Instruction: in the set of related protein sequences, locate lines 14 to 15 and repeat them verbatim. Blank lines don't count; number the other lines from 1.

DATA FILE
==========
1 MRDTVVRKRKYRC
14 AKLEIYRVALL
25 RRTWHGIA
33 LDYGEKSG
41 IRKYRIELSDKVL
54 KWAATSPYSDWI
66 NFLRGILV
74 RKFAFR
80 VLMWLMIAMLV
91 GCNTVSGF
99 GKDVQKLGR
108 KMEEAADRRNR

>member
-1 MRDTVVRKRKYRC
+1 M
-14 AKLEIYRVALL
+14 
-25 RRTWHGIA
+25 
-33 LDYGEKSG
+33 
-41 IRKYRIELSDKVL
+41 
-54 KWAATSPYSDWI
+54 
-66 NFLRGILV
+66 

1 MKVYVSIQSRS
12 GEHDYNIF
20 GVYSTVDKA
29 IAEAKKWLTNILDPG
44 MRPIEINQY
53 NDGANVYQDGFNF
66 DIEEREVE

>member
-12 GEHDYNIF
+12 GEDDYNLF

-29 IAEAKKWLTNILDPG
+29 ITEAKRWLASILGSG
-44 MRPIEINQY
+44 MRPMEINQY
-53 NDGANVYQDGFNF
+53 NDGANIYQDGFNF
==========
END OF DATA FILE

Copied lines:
-1 MRDTVVRKRKYRC
+1 M